Johnson County is the most liberal county in Iowa, but it remains an important one for Republicans. There are plenty of GOP votes to be had in the Iowa City/Coralville area. It is also home to the University of Iowa, making the area a prime spot to recruit volunteers for making phone calls, knocking on doors and assisting Republican campaigns in a myriad of ways.
That is part of the reason why the Coralville Victory office has been graced with the presence of some high profile Republicans over the past few months. Virginia Governor Bob McDonnell and Louisiana Governor Bobby Jindal appeared there in July. RNC Chairman Reince Preibus visited in September. On Thursday, U.S. Speaker of the House John Boehner dropped by.
With less than three weeks before Election Day, Boehner was there fire up eastern Iowa Republicans and thank volunteers for their efforts. More than 150 Republicans packed into the Victory office to listen to Speaker Boehner.
“Elections aren’t won and lost on what the polls say. They’re won and lost based on who shows up to vote,” Boehner told the crowd. “And that means we’ve got to get our friends and our neighbors out.”
Speaker Boehner took the podium for only about five minutes, but had plenty to say during that short amount of time. He praised the debate efforts of Mitt Romney and vice-presidential nominee Paul Ryan. Boehner harkened back to his first campaign, when he received an assist from someone with a bright political future.
“I was out working hard and I had a 20 year old college student at Miami of Ohio out putting up yard signs for me. His name was Paul Ryan,” Boehner told the crowd. “I’ve known Paul Ryan for a long time. Great guy, great father, great husband and a real leader in the Congress. And I’ll tell you what, even though he was interrupted by that character from Delaware 80 or 90 times, Paul Ryan really did a nice job. He knows more about pro-growth economic policy than anybody in Washington.”
Boehner is travelling the country to help House candidates and the entire GOP ticket. He headlined a fundraiser for Iowa congressional hopeful Ben Lange Wednesday night. Speaker Boehner noted this was Day 26 of a 45 day trip that is taking him to every corner of the U.S. With President Obama visiting eastern Iowa earlier in the day, Boehner took the opportunity to criticize him for having “no vision” to improve the economy.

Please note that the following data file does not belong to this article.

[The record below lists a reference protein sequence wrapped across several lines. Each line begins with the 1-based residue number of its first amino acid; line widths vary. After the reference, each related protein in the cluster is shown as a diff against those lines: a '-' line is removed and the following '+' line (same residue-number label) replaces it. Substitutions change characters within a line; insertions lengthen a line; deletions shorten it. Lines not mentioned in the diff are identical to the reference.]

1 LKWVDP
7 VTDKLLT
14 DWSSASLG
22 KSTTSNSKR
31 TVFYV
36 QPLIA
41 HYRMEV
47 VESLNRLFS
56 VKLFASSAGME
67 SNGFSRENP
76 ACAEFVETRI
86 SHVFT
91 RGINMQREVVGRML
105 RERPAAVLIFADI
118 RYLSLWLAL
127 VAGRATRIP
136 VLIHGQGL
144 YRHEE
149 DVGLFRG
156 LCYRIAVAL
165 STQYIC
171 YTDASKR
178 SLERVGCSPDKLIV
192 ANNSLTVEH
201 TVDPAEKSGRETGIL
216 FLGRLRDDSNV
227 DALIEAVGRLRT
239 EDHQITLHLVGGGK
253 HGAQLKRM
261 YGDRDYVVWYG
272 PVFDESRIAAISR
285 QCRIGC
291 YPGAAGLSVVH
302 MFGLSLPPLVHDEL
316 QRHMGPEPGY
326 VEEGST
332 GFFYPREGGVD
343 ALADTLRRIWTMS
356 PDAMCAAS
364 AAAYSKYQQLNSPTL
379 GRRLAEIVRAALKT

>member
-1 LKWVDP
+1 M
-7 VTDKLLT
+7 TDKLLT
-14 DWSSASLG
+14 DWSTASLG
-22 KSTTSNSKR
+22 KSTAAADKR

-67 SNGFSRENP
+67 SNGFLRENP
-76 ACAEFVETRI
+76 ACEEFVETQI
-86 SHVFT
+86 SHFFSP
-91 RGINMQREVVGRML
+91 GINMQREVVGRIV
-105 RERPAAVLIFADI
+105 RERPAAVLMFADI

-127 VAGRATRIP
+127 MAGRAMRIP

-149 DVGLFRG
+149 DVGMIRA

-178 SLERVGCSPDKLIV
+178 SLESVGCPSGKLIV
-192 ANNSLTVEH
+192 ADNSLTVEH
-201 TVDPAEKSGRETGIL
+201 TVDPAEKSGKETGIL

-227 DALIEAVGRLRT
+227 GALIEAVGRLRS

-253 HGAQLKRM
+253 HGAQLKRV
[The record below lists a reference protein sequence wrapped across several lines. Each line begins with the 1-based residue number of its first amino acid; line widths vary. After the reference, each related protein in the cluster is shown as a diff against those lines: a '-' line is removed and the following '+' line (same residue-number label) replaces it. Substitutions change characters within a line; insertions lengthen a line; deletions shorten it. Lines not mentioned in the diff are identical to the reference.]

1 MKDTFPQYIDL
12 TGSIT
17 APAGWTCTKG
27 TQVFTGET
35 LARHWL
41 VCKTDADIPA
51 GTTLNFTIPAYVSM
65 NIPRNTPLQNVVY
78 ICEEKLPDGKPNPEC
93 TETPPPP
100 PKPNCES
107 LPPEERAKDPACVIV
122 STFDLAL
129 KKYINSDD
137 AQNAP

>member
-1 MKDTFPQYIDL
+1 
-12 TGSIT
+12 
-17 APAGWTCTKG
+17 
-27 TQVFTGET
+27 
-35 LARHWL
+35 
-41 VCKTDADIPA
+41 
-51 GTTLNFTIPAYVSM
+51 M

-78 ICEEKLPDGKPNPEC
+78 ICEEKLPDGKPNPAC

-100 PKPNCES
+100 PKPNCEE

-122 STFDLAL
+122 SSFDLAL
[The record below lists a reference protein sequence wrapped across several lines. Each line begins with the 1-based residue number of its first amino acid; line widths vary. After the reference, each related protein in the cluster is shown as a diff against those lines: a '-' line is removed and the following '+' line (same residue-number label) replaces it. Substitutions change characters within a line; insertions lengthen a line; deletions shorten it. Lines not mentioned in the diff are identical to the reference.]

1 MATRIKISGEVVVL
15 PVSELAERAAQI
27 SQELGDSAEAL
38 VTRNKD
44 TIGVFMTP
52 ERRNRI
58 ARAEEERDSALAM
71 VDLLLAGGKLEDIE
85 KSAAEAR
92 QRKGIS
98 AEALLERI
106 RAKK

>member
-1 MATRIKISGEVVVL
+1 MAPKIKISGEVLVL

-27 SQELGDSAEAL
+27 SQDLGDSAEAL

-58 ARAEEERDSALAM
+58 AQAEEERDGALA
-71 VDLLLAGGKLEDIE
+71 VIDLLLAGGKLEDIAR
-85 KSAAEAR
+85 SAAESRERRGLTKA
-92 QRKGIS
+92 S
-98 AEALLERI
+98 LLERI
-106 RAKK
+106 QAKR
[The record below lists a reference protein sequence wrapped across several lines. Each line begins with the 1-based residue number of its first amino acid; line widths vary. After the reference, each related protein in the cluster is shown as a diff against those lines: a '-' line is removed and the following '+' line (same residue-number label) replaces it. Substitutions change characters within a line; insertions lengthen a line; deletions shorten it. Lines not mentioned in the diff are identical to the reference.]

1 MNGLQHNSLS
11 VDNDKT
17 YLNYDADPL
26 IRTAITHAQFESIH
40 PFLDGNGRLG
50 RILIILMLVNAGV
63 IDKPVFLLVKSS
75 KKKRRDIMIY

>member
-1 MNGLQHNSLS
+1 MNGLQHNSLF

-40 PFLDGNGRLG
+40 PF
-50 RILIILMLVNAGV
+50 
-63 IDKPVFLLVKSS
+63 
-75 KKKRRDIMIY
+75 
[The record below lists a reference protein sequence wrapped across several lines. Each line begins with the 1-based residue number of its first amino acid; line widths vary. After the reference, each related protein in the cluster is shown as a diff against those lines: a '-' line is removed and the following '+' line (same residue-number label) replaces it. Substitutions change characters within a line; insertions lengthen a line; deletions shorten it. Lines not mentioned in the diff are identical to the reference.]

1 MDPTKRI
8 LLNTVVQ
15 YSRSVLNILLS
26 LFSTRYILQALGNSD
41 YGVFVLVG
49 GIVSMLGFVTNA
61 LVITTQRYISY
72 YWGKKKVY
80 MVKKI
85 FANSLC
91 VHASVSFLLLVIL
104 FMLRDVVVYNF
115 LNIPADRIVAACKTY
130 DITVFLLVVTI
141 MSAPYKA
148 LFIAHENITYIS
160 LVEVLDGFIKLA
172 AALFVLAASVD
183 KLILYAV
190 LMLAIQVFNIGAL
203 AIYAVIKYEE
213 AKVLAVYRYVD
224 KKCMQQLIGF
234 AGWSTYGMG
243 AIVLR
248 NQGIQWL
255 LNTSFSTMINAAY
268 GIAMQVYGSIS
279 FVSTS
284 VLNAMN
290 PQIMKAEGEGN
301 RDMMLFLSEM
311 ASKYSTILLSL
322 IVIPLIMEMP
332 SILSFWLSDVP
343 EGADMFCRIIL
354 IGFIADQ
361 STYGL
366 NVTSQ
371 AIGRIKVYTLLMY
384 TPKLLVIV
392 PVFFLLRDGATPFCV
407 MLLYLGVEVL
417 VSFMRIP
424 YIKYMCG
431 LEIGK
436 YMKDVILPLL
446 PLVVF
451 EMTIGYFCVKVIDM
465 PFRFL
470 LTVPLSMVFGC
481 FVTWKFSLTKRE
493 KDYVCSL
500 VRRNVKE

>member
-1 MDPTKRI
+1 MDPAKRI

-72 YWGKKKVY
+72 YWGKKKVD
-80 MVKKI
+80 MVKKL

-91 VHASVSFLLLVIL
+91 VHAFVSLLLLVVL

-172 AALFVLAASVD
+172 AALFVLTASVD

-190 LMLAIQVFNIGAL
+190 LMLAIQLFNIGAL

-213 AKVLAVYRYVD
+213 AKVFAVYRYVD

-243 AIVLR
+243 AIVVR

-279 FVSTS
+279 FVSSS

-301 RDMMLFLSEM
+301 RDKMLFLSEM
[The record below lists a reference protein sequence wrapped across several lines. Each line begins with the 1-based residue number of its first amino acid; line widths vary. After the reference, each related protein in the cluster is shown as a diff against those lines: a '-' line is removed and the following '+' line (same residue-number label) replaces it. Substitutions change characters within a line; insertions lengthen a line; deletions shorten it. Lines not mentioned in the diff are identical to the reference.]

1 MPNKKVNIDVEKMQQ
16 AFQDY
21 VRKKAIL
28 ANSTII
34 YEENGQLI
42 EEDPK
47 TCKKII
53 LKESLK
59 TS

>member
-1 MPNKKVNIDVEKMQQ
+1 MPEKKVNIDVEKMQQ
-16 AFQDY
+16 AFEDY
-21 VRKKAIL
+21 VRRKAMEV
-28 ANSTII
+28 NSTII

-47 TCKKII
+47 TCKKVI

“When you look at what we need in Washington right now more than anything else, what we need is leadership. People who will stand up and lead and have the courage of their conviction to do what needs to be done in our country. Mitt Romney can get that done,” Boehner said to applause.
Boehner was introduced by congressional candidate John Archer, who is locked in a competitive race with two-term Democrat Dave Loebsack in Iowa’s Second District. Archer used several football analogies during his brief speech, working in a mention of the Iowa Hawkeyes double overtime victory over Michigan State last Saturday. Fittingly, Romney/Ryan signs adorned with the Hawkeye black and gold colors hung behind him.
“We have two minutes to go in this game,” Archer said. “And guess what, come November 6 we’re going to punch that ball across that goal line and we’re going to elect Governor Romney and Congressman Ryan the next president and vice-president of the United States.”
Archer and Boehner shared a similar theme: Making sure volunteers double their efforts in the final 19 days to ensure GOP victories at every level. “I hope you’re still working the phones over there,” Archer jokingly told the three dozen volunteers manning the phone bank. “Don’t let me interrupt you from doing very important work.”
Candidates like Archer, as well as Iowa House candidates Bobby Kaufmann and Steve Sherman, who were also in attendance, need Mitt Romney to do well on November 6. If he succeeds at the top of the ticket, it should provide a boost for their campaigns.
Johnson County is guaranteed to go Democrat by a large margin. Barack Obama beat John McCain there four years ago 70% to 28%. Things were a little closer in 2004, with John Kerry besting George W. Bush 64% to 35%. However, the 22,740 votes Bush pocketed in Johnson County helped him narrowly carry the state. If Mitt Romney can surpass 35% there this year, he stands a good chance to claiming Iowa’s six electoral votes.
On the congressional side, Republican Jim Leach actually won Johnson County in 2004. However, in 2008, Dave Loebsack defeated Mariannette Miller-Meeks 65%-30%. John Archer does not need to win Johnson County to defeat Loebsack. Garnering more than 40% of the vote would bode well for him.
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